Opinion: Shooting licences issue needs proper resolution

I’ll confess, I’m not much of a linguist, but rather than admit my own schoolboy failings for this tongue-tied inadequacy, I prefer to blame Mademoiselle Martin, who tried to teach me French at Clacton Grammar.

These lessons seemed to mainly comprise us singing French songs with little or no  idea what we were actually singing.

Despite the distraction of Mlle Martin, one of those songs miraculously lodged in my brain. It went: Aloutte, gentille alouette – alouette, je te plumerai.

In an idle moment, I recently researched these lines that I must have cluelessly sung a thousand times to uncover a surprising little ditty all about plucking a skylark from head to tail.

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No doubt such songs have now been banned from our schools by the vegan wing of the RSPB.

Further internet investigation of the term alouette revealed a French farmer passion for skylark shooting, to the point you could buy skylark decoys to lure the little songsters towards a shotgun to be blasted into ready-made pâté.

And if the French countryside is getting a little short of skylarks, there are French websites that offer organised lark shooting weekends in Romania

While British farmers are being asked to justify their right to produce food in the face of the ravages of pigeons and crows, just across the channel, the dawn chorus is being laid waste by a battery of guns for no good reason other than sport

As we know on this side of the channel, such birds are protected as if they were the crown jewels, and quite right too.

As Vaughan-Williams captured in his seminal violin concerto, there is nothing sweeter than the sound of The Lark Ascending.

There is no good reason why it should become The Lark Suddenly Descending by adding  percussion from the  blasts of a douze-bore (that being French for a twelve-bore).

Meanwhile, in a seemingly parallel universe, there is a bit of a debate going on at the moment as to whether farmers in Britain should be allowed to shoot pigeons and crows in order to protect their crops and livestock.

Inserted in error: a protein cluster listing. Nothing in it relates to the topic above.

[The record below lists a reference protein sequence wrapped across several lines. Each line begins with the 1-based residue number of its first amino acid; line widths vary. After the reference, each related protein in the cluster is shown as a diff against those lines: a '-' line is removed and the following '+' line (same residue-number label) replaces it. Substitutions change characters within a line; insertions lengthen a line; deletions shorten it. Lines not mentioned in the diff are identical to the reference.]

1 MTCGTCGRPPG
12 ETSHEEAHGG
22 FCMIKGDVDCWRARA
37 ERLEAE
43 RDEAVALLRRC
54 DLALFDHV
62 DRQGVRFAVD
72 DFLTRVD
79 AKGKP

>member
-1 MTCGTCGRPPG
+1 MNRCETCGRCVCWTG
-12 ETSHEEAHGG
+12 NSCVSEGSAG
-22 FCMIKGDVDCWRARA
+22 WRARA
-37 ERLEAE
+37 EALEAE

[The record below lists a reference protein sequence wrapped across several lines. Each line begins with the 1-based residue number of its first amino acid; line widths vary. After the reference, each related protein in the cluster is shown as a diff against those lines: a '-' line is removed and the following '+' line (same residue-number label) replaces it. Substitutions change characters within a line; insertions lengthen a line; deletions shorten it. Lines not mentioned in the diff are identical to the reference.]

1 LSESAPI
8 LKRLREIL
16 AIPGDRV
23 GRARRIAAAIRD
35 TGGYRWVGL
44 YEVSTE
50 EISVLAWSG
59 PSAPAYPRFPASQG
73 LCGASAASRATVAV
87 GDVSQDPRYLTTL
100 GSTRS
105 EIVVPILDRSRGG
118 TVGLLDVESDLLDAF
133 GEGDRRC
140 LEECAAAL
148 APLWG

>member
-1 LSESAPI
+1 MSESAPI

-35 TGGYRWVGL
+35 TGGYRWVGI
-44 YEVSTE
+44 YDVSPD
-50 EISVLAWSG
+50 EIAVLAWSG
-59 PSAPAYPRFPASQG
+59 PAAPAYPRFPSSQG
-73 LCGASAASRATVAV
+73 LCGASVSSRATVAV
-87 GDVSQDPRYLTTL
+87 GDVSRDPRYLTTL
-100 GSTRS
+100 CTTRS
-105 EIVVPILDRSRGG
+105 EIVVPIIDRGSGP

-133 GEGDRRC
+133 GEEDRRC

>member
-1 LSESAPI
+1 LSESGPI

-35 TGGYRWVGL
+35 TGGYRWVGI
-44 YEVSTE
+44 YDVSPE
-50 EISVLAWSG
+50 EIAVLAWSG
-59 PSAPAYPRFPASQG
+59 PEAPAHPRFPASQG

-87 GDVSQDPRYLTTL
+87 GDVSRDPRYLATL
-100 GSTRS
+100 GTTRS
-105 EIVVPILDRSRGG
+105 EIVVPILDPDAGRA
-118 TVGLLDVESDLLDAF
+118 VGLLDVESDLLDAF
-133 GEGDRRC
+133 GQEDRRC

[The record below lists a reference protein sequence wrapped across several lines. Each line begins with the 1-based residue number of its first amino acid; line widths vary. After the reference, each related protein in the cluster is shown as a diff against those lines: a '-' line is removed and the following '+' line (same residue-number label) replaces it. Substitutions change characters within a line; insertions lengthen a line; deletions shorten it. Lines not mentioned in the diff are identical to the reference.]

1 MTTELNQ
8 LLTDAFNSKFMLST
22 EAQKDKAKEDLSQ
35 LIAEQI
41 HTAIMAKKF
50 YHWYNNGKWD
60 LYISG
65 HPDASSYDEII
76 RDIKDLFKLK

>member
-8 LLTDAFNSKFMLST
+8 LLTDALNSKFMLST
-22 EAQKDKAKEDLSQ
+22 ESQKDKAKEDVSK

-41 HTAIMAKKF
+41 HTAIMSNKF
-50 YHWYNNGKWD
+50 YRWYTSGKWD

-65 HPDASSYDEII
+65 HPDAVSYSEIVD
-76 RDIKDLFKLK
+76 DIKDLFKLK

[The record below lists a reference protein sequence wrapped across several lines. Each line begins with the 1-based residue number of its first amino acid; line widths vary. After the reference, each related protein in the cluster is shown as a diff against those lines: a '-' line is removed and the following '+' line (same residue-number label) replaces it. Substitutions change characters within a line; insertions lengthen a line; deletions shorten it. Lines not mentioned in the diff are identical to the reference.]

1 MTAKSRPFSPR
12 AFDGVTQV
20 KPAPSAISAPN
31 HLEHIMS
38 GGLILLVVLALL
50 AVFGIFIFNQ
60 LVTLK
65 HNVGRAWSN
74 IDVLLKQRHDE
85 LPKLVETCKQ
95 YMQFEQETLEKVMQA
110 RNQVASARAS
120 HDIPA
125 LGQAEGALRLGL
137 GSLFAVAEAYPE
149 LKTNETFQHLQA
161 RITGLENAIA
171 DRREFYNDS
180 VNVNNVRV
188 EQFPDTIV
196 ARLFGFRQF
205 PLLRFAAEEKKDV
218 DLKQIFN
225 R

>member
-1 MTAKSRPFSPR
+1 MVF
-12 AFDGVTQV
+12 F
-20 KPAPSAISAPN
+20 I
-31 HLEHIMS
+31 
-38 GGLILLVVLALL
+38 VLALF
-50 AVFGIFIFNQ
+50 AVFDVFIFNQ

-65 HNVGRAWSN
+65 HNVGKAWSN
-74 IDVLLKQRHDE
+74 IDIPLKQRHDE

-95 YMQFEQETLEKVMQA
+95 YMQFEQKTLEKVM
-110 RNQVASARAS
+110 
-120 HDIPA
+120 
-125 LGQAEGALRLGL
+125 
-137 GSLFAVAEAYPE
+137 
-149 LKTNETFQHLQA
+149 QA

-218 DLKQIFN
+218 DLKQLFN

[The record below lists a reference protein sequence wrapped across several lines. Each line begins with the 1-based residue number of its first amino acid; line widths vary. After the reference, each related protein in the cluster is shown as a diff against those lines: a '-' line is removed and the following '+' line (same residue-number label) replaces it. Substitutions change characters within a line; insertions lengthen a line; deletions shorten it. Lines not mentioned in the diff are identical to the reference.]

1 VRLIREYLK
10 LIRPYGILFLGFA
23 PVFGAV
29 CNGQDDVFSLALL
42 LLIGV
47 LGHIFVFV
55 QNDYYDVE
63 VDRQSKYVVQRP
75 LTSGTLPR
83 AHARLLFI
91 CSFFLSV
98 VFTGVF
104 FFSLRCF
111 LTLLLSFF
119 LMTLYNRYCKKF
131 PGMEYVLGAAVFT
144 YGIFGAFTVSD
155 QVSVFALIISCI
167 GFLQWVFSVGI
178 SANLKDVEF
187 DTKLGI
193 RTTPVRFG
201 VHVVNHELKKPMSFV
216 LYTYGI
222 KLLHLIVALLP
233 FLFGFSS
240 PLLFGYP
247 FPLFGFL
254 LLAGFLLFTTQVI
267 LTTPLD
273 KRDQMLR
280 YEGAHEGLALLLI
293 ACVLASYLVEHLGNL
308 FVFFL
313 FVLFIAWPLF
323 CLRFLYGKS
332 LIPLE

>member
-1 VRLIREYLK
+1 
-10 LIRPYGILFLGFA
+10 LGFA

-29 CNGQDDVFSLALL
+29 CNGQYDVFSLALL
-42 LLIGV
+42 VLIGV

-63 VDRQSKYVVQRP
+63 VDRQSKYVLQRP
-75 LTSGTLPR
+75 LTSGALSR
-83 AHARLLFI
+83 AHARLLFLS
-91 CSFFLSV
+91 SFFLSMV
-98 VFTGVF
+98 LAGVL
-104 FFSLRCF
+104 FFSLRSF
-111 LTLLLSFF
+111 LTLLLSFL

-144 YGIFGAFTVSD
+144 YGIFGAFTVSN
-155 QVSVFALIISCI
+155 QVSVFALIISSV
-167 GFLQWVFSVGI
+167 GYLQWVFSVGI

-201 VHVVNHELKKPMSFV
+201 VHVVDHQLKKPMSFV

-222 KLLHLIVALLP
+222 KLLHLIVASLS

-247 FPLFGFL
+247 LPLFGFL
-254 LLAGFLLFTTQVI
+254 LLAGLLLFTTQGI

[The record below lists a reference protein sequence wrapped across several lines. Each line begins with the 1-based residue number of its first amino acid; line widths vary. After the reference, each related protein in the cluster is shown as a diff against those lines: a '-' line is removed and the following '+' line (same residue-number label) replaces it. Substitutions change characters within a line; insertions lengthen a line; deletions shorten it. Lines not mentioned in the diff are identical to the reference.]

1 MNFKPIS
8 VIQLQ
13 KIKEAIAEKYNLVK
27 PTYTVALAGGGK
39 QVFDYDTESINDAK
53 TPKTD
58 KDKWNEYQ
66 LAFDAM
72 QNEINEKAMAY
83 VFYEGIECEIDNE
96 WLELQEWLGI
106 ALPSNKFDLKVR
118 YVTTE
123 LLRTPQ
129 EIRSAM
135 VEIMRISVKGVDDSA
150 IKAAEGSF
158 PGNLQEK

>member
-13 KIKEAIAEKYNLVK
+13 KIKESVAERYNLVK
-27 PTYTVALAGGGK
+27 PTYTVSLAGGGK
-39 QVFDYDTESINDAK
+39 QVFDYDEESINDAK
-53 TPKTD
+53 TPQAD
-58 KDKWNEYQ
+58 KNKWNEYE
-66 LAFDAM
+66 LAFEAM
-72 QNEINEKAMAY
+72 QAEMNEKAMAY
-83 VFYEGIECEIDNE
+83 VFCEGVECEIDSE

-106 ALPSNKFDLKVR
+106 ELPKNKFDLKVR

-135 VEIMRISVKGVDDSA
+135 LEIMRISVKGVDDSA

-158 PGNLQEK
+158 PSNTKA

For any practical farmer, it seems too obvious for words why this established right to protect food supplies from pests should be maintained.

While Defra has recently extended the temporary general licences, this issue really needs proper and permanent resolution.

This is especially so when you consider both species number in the millions and have expanded rapidly in recent decades, causing increasing damage.

What really sticks in the craw is that while British farmers are being asked to justify their right to produce food in the face of the ravages of pigeons and crows, just across the channel, the dawn chorus is being laid waste by a battery of guns for no good reason other than sport.

To add insult to injury, while the skylark slaughterers on continental farms will continue to receive farm support through the CAP, their English counterparts get lectures on causing skylark decline and are then told food production is no longer a public good.

Like most British farmers, I’m only too happy to accept my responsibilities when it comes to improved wildlife conservation.

All I ask in return is for some acknowledgement that my record is, in international terms, a good one.

Furthermore, I don’t need so much as the possible threat of being asked to fill in pointless forms about why I need to control pigeons and crows when I could be doing something useful like producing food.

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